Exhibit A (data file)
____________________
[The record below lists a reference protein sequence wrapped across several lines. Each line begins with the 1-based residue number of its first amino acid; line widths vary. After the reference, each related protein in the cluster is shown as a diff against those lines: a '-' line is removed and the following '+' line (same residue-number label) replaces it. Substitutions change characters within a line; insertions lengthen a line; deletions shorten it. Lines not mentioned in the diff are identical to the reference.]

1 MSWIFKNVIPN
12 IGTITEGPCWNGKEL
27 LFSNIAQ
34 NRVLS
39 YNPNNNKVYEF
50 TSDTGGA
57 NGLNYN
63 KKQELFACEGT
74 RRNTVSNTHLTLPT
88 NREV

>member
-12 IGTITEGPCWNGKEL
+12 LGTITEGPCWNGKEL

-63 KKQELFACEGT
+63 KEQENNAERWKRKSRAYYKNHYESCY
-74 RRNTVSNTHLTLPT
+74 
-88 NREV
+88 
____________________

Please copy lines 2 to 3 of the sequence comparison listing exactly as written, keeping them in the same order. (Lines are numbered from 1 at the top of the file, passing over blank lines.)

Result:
1 MSWIFKNVIPN
12 IGTITEGPCWNGKEL